The person was fine in the morning, and dead by nightfall. Sounds like now with Covid – 19. But is also from Spanish Flu Epidemic of 1918. Until Covid – 19, the Spanish flu pandemic on 1918-1919 was the only recent pandemic experience. This devastating influenza pandemic lasted only about a year, but ultimately claimed the lives of upwards of 50 million people. In the United States, about 22 million people – more than one in four Americans – were stricken. The final U.S. death toll was estimated at 675,000. Now it is 2020 with the Covid – 19 pandemic. At the time I am writing this, in only three months, there are 854,490 people have Covid -19 and 47,178 people have died in the United States.
At the turn of the last century, much like today, the “flu” was seasonal annoyance that could be temporary but seldom life threatening except for the very young, the very old or people with comprised immune systems. But the strain that came in the pandemic in the spring of 1918, was much more dangerous. Transmitted by respiratory droplets, the disease was far more deadly and spread swiftly, much like Corona virus now. During that time, nursing became crucial, to ensuring the health and well being of all in St. Louis.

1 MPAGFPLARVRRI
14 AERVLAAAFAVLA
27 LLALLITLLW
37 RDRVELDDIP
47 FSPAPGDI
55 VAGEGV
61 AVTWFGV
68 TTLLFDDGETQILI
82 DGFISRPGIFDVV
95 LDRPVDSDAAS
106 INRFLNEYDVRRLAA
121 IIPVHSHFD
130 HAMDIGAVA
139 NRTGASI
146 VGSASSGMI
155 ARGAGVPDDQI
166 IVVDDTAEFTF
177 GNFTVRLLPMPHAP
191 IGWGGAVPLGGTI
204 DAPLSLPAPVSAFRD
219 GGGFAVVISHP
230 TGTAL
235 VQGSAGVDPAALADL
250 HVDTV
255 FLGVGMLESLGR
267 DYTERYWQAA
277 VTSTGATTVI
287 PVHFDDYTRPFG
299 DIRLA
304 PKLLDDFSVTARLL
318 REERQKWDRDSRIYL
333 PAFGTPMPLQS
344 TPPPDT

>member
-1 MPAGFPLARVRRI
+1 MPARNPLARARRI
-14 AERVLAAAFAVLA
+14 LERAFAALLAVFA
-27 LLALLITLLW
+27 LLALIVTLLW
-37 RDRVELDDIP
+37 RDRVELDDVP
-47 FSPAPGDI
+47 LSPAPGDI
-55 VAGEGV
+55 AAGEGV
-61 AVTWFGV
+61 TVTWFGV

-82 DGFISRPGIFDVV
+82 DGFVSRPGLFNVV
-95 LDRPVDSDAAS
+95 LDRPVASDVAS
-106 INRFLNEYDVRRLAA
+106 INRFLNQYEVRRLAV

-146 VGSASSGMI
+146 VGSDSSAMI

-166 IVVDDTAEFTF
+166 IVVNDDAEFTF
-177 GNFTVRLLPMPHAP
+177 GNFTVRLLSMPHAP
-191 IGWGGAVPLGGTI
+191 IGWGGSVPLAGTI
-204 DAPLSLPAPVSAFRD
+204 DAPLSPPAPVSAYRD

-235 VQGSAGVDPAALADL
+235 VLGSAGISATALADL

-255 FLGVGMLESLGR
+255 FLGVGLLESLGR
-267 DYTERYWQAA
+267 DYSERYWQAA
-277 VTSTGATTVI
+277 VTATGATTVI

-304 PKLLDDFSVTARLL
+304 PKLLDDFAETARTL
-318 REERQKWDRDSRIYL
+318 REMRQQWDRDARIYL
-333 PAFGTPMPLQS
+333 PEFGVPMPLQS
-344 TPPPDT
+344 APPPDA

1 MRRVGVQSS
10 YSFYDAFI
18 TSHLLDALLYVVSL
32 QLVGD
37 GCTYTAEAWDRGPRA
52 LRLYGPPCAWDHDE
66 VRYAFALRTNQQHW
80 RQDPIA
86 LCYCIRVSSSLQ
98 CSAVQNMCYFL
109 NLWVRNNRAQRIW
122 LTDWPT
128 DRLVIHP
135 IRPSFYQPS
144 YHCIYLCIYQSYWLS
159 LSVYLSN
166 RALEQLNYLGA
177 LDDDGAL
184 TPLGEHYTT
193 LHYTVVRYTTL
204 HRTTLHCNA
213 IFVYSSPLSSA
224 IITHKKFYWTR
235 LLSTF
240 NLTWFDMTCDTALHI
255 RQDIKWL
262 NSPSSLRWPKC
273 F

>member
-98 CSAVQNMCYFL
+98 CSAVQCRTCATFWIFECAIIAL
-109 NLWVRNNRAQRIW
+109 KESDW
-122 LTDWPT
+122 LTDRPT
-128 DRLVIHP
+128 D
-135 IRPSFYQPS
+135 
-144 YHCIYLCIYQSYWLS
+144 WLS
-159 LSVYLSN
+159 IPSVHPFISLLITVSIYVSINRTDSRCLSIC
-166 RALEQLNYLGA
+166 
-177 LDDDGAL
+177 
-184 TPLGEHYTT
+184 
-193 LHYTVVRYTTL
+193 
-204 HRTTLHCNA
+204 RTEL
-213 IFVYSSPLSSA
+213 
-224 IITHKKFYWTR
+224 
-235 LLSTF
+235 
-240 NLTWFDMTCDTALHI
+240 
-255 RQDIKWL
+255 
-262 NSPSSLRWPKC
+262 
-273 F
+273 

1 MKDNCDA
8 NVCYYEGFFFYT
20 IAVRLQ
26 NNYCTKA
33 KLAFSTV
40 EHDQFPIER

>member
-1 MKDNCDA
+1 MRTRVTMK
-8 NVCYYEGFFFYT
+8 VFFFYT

In St. Louis, Deaconess nurses provided the care to the ill. They worked in their hospital to nurse to health and bring comfort to the dying. But they also worked to ensure the public health of those most vulnerable. Just as today, the nurses stressed basic hygiene and hand washing, social distancing and wearing a gauze mask when out in public. They worked tirelessly to teach and advocate for good public health guidelines which made a difference in ending the pandemic.
Today, during the Covid – 19 crisis, the Deaconess nurses are doing the same – working tirelessly to teach and care for those who are most vulnerable. During the 2020 pandemic, Deaconess nurses are providing wellness phone calls to seniors who have been referred by Northside Youth and Senior services, St Louis Housing Authority and United Way 211 referrals. During their calls, the nurses are providing physical and behavioral health assessments and stressing how to stay healthy by staying home, handwashing and wearing masks in public. Nurses working at affordable housing and senior independent facilities are providing much needed disease prevention monitoring and health education. And nurses are working with the Muslim physicians at the Salam clinic to ensure that those who are under insured or uninsured get the health care they need.
Making a difference is what the Deaconess nurses do – whether it is 1918 or 2020. Our nurses are incredible and passion filled! They do the work with the heart and spirit that has lived since the beginning with Deaconess nursing. We thank them and all of you who help us by providing face masks, monetary support and most of all prayers. We are all in this together!